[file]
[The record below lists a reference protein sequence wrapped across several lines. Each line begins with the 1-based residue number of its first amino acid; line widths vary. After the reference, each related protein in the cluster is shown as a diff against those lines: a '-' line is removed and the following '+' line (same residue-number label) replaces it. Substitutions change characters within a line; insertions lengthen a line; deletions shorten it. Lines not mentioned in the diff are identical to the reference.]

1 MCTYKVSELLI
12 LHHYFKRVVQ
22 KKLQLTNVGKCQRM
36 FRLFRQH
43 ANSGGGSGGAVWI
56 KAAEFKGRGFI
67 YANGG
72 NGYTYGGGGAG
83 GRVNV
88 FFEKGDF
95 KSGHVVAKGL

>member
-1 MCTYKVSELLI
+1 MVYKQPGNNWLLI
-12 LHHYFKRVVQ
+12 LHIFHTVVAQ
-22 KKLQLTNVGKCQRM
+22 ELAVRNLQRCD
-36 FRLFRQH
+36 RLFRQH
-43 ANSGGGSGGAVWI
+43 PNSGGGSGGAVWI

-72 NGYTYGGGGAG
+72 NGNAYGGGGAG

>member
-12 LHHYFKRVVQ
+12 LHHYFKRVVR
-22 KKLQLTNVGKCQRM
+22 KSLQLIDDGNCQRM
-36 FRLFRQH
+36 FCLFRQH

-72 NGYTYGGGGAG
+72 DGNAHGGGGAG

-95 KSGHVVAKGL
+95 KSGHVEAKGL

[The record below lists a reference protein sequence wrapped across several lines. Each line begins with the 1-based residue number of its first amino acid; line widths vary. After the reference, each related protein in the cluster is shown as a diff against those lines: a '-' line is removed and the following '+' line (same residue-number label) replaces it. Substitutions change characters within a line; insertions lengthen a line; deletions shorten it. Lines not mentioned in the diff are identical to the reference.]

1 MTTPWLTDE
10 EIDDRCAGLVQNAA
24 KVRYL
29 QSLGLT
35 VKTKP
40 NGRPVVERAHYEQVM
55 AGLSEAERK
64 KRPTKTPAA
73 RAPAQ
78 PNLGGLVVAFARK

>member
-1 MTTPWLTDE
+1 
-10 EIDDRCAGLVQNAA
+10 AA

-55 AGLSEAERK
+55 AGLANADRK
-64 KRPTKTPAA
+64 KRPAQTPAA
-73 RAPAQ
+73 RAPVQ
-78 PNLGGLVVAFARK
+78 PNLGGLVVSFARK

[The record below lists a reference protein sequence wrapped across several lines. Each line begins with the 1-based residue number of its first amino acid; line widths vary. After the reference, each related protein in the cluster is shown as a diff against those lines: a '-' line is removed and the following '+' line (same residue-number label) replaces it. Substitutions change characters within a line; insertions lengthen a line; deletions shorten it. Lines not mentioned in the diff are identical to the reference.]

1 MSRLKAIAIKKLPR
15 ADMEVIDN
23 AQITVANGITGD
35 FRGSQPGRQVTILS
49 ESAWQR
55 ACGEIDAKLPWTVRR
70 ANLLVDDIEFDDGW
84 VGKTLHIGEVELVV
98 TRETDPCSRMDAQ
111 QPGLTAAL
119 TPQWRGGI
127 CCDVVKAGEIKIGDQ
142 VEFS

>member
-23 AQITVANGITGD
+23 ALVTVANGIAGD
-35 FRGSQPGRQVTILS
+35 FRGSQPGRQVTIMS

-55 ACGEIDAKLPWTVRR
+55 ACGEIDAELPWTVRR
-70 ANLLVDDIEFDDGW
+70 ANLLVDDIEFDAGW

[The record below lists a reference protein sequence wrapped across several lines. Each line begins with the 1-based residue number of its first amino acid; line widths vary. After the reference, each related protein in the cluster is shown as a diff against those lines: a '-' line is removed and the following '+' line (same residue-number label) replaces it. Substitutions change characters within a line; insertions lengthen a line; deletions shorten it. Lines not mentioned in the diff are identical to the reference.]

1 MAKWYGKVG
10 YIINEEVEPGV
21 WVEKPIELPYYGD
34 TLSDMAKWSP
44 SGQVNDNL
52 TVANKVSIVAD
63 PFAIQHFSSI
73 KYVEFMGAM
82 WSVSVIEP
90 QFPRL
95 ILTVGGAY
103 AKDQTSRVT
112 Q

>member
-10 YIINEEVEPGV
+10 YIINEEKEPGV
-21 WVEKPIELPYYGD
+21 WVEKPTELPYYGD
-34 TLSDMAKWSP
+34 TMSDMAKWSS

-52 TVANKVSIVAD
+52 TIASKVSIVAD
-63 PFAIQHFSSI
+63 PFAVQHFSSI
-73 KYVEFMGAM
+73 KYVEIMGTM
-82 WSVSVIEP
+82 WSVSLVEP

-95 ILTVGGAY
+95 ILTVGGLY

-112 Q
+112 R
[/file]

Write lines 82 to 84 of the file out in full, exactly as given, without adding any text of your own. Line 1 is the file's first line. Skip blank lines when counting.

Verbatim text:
-70 ANLLVDDIEFDDGW
+70 ANLLVDDIEFDAGW

[The record below lists a reference protein sequence wrapped across several lines. Each line begins with the 1-based residue number of its first amino acid; line widths vary. After the reference, each related protein in the cluster is shown as a diff against those lines: a '-' line is removed and the following '+' line (same residue-number label) replaces it. Substitutions change characters within a line; insertions lengthen a line; deletions shorten it. Lines not mentioned in the diff are identical to the reference.]